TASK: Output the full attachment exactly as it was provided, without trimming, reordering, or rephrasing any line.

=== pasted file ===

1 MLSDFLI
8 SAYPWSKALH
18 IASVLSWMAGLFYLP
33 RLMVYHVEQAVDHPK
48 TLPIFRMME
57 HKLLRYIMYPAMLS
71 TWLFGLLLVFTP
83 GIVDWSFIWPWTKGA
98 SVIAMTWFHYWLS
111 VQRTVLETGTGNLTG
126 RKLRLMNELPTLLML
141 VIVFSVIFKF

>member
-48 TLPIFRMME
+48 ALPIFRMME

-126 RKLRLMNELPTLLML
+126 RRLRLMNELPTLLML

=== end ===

1 MLSDFLI
8 SAYPWSKALH
18 IASVLSWMAGLFYLP
33 RLMVYHVEQAVDHPK
48 TLPIFRMME
57 HKLLRYIMYPAMLS
71 TWLFGLLLVFTP
83 GIVDWSFIWPWTKGA
98 SVIAMTWFHYWLS
111 VQRTVLETGTGNLTG
126 RKLRLMNELPTLLML
141 VIVFSVIFKF

>member
-48 TLPIFRMME
+48 ALPIFRMME

-126 RKLRLMNELPTLLML
+126 RRLRLMNELPTLLML